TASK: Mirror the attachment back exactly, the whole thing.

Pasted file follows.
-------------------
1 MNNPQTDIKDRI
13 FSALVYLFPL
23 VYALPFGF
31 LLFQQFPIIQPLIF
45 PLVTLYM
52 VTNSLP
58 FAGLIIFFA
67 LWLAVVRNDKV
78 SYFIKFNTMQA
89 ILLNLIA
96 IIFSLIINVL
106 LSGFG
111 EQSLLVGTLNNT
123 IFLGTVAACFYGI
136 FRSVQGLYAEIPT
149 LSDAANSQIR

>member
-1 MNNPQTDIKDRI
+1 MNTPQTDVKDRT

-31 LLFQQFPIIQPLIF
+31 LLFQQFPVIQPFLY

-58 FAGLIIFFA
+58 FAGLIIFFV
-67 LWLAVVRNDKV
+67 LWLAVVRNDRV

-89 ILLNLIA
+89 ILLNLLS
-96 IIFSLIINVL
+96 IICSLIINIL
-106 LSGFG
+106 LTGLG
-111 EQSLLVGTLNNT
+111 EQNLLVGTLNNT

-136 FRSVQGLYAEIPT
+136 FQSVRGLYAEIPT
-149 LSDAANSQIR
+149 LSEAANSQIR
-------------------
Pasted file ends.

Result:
1 MNNPQTDIKDRI
13 FSALVYLFPL
23 VYALPFGF
31 LLFQQFPIIQPLIF
45 PLVTLYM
52 VTNSLP
58 FAGLIIFFA
67 LWLAVVRNDKV
78 SYFIKFNTMQA
89 ILLNLIA
96 IIFSLIINVL
106 LSGFG
111 EQSLLVGTLNNT
123 IFLGTVAACFYGI
136 FRSVQGLYAEIPT
149 LSDAANSQIR

>member
-1 MNNPQTDIKDRI
+1 MNTPQTDVKDRT

-31 LLFQQFPIIQPLIF
+31 LLFQQFPVIQPFLY

-58 FAGLIIFFA
+58 FAGLIIFFV
-67 LWLAVVRNDKV
+67 LWLAVVRNDRV

-89 ILLNLIA
+89 ILLNLLS
-96 IIFSLIINVL
+96 IICSLIINIL
-106 LSGFG
+106 LTGLG
-111 EQSLLVGTLNNT
+111 EQNLLVGTLNNT

-136 FRSVQGLYAEIPT
+136 FQSVRGLYAEIPT
-149 LSDAANSQIR
+149 LSEAANSQIR